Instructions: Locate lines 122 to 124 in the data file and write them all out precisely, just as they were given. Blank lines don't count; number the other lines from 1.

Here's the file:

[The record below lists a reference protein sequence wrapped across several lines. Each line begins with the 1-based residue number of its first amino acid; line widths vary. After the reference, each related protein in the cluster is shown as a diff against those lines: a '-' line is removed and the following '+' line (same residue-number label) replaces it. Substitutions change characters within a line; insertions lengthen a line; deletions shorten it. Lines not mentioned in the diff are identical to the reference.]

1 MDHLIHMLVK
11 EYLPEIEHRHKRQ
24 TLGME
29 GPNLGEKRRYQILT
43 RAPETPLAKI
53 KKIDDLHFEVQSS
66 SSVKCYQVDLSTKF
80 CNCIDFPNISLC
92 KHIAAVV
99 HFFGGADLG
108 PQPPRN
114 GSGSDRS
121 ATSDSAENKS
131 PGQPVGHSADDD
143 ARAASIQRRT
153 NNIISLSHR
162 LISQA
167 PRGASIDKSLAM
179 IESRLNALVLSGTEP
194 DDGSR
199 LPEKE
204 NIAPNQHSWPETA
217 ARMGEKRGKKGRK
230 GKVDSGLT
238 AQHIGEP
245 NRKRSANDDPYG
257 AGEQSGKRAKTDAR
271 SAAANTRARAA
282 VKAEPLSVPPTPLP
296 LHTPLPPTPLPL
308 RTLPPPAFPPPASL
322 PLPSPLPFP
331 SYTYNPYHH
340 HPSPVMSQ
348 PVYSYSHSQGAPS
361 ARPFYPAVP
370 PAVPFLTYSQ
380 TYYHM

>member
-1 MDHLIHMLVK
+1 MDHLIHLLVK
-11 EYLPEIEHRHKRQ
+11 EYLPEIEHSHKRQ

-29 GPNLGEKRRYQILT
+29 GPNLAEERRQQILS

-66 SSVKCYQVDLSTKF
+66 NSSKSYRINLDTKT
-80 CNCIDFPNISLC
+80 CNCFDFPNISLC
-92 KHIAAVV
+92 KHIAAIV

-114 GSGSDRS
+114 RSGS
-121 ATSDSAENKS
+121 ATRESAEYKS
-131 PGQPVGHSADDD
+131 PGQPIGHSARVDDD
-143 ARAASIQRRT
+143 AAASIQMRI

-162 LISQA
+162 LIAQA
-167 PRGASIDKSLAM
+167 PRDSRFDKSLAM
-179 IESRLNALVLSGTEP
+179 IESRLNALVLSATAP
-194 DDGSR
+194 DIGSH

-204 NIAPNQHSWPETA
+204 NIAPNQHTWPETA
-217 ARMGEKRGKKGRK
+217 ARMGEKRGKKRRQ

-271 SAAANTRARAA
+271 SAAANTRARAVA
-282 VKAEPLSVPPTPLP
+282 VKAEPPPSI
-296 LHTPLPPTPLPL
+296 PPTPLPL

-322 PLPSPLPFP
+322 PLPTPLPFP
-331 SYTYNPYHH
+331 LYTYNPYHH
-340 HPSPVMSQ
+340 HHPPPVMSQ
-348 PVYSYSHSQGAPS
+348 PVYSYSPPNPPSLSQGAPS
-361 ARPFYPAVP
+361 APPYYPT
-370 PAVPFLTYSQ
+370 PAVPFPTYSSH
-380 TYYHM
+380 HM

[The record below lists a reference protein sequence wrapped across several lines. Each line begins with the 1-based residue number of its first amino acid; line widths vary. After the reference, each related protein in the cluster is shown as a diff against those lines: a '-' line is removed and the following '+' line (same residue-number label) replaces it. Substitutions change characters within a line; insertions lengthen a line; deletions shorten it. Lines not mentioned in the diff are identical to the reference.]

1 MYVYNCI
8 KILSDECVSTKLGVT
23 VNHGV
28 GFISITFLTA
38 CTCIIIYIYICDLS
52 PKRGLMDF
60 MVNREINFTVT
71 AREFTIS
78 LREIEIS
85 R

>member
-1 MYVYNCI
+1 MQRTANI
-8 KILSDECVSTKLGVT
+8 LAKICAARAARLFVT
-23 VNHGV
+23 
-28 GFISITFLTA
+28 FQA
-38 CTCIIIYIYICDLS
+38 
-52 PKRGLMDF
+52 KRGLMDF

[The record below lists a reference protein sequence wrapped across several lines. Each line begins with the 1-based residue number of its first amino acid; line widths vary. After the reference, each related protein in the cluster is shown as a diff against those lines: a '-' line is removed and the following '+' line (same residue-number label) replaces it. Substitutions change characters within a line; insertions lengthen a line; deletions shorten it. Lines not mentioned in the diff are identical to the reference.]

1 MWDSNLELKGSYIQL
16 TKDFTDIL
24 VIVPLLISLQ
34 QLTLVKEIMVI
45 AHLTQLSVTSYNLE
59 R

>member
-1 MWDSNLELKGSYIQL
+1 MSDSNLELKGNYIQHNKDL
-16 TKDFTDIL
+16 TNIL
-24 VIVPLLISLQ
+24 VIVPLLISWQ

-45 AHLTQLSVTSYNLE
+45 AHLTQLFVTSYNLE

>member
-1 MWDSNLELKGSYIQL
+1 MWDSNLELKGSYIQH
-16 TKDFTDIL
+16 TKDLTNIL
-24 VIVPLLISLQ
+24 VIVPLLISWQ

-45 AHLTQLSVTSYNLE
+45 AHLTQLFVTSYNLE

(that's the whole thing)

45 AHLTQLSVTSYNLE
59 R

>member